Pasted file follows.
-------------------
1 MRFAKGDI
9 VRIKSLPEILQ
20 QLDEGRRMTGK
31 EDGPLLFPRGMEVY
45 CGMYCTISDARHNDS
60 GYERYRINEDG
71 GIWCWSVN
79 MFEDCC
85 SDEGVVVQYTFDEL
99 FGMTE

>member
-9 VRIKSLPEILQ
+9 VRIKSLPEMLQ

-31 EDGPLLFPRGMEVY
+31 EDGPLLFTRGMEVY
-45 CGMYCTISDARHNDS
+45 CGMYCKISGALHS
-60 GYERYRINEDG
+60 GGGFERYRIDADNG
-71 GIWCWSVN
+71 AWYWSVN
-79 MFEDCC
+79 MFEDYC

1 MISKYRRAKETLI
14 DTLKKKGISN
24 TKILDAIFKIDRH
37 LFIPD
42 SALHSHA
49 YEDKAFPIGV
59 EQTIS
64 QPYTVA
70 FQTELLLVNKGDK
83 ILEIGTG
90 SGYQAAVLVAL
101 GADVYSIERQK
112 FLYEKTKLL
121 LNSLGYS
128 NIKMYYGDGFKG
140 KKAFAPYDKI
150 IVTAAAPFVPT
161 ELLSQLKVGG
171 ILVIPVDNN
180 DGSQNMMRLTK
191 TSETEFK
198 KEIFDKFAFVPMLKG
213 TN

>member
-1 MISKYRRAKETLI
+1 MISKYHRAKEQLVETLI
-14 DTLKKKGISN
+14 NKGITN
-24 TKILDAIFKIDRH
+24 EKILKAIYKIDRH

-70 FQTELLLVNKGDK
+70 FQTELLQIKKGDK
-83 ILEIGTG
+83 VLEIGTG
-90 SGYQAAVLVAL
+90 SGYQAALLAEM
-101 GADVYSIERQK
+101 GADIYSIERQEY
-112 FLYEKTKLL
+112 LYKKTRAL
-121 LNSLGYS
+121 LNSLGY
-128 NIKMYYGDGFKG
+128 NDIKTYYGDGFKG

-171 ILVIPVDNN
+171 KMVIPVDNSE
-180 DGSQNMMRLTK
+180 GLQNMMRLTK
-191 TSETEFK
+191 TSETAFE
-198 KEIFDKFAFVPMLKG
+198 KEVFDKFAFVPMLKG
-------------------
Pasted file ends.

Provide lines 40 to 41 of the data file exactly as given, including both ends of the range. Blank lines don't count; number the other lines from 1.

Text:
150 IVTAAAPFVPT
161 ELLSQLKVGG